Oranges and Sunshine (2011)

Oranges and Sunshine is the true story of Margaret Humphreys, a British social worker, who became involved in the ‘home children’ scandal; where during the 50s, 60s and as late as the 70s, children from poor families were packed off to the colonies, often without their parents’ consent. Promised new lives, they often found themselves in Canada and Australia, abused and put to work in farms and monasteries. At present, it is assumed that near to 7,000 people reside in Australia who were victims of various child migration schemes.

Starting off with an innocent request, Humphreys (Emily Blunt) soon finds herself in Western Australia helping people to reunite with their families back in England. In particular, the film focuses on Jack and Len, played by Hugo Weaving and David Wenham respectively. Jack; an oversized man-child who has been reunited with his sister, but really just wants his mother. Len; a typical rags to riches story who sees nothing wrong in returning to the monastery in which he was raised and beaten, to throw his weight around. All the leads are dependable in their roles, with Weaving certainly standing out as the bedraggled, down trodden Jack. Trying to forget everything that’s happened to him, now he has his sister back, Weaving is a heartbreaking portrayal of a childhood crushed.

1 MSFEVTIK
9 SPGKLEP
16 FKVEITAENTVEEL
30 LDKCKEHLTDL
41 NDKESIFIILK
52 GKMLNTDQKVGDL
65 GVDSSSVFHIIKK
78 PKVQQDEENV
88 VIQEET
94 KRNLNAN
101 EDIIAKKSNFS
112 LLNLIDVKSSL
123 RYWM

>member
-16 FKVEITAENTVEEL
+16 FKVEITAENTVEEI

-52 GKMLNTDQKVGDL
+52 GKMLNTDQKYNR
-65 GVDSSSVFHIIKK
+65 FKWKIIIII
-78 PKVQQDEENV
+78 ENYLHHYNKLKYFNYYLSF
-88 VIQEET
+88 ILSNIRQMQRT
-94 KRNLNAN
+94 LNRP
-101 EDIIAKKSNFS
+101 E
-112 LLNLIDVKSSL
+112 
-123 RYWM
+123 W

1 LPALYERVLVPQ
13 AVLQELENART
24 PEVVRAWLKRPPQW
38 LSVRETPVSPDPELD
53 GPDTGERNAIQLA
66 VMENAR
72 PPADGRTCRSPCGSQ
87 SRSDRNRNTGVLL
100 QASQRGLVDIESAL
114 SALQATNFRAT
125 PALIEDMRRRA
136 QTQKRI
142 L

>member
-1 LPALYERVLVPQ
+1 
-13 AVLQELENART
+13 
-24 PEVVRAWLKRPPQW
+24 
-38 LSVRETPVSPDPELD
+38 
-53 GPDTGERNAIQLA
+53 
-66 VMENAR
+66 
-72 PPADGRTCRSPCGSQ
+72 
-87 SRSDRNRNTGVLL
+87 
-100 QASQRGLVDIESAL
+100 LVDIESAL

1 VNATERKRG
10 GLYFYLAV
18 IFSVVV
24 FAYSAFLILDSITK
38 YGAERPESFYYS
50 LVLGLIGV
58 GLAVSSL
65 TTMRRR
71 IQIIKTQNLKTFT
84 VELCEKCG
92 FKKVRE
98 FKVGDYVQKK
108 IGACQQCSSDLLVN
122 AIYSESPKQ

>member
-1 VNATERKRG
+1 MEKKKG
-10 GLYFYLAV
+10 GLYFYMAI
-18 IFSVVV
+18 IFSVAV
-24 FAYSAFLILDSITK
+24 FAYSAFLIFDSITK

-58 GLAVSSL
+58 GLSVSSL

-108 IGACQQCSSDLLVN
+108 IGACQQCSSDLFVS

Directed by Jim Loach, son of Ken, Oranges and Sunshine is, unsurprisingly, a very sombre affair. When one is talking about the exploitation of children, it’s hard to crack out the giggles. Now, the danger with such a topic is that one can be tempted to over egg the pudding. Lots of falling to your knees, throwing your head back and screaming ‘why?!’. However, Loach’s direction is restrained and his actors are subtle.

When the emotion does over-boil from the heat of the situation, it’s justified tears that sting the eyes. One of the most emotional scenes is the simple gesture of a mother giving her daughter the doll she bought 30 years previously. No words, no wailing. This lack of chest beating keeps everything grounded. The seriousness of the situation does not need to be heightened. You don’t add perfume to the rose, as they say.

If we had to find a problem, and I say IF, then there is the issue that the British and Australian governments do come across as a little bit one-dimensional; all Brazil-esque bureaucrats and stuffiness. However, this is a minor quibble. Oranges and Sunshine is a powerful, solid directorial debut by Loach, which sees the best of everyone shining through.

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